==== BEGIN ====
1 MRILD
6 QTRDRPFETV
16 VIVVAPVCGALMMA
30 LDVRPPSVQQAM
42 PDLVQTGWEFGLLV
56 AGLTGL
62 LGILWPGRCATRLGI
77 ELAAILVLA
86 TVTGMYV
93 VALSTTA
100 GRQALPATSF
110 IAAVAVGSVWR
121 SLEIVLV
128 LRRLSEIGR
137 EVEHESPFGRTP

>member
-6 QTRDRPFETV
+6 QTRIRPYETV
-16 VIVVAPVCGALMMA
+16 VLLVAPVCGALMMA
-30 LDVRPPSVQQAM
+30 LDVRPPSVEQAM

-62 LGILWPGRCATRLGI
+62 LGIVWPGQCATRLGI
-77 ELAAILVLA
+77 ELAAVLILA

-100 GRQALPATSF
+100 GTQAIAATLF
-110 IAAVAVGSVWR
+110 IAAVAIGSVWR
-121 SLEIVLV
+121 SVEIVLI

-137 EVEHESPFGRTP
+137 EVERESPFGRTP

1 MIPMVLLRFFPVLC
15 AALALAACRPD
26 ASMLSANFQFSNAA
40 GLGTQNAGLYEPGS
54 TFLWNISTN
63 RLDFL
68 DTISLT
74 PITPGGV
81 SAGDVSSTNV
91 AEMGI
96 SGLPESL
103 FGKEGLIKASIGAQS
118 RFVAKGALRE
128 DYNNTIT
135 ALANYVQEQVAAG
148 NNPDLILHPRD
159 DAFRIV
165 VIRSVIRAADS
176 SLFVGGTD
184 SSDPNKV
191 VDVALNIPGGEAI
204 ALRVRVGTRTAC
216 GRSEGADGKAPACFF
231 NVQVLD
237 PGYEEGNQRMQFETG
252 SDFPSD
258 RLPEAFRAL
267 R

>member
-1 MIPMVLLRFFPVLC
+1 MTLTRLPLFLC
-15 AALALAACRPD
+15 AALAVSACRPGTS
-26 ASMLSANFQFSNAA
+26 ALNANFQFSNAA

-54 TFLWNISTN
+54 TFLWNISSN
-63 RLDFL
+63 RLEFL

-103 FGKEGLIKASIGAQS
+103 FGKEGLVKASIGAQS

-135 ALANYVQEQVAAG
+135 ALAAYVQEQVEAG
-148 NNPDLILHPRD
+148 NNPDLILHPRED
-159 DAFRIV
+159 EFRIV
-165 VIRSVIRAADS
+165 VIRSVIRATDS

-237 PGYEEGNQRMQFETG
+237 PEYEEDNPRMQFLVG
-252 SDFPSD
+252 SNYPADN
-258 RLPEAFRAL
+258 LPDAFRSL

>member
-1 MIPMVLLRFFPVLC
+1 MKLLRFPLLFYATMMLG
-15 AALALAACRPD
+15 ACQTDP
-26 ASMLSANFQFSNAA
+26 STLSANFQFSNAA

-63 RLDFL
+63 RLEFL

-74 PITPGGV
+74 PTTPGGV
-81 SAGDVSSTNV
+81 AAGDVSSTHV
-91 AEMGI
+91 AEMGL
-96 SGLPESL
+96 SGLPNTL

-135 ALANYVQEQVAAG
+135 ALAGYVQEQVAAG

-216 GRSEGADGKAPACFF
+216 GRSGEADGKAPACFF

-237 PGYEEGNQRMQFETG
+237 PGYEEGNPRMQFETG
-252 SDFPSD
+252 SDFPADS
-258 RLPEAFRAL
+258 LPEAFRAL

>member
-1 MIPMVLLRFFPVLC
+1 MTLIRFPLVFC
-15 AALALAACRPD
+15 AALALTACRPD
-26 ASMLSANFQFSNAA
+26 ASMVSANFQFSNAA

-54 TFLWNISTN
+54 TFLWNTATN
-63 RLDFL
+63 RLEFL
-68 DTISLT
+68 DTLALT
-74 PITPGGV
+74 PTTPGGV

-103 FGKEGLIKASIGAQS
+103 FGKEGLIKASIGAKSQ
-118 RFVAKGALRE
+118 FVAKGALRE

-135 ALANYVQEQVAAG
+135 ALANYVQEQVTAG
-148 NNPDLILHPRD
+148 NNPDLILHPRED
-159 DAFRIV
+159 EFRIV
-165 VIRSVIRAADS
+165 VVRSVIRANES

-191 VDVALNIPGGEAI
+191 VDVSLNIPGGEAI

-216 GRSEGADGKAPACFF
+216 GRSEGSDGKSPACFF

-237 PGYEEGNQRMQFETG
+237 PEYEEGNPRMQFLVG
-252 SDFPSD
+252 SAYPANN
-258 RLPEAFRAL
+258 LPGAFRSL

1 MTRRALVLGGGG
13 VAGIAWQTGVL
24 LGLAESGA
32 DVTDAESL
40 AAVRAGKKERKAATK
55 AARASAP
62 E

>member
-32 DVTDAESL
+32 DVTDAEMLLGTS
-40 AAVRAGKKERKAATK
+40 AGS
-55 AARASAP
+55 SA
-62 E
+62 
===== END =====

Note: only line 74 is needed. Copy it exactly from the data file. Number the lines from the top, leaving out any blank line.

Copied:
-103 FGKEGLIKASIGAQS